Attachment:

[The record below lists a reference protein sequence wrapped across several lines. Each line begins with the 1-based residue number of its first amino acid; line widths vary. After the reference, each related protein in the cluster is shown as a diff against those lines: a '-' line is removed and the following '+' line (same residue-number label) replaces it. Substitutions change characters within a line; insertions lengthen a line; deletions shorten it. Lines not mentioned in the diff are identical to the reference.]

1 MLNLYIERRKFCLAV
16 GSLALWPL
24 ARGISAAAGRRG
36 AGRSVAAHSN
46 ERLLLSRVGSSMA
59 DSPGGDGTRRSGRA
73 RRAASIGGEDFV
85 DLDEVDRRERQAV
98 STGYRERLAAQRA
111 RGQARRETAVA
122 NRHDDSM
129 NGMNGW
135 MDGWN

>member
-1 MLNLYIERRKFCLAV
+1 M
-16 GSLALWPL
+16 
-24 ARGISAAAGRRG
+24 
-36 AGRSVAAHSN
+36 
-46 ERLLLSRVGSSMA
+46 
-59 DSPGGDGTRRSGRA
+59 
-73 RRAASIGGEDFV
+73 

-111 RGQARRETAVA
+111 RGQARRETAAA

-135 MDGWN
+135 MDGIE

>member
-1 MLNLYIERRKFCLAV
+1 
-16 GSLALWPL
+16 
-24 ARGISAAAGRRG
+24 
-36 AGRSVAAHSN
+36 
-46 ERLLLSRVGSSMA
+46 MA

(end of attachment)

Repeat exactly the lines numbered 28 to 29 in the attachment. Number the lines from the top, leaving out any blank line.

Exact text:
-73 RRAASIGGEDFV
+73 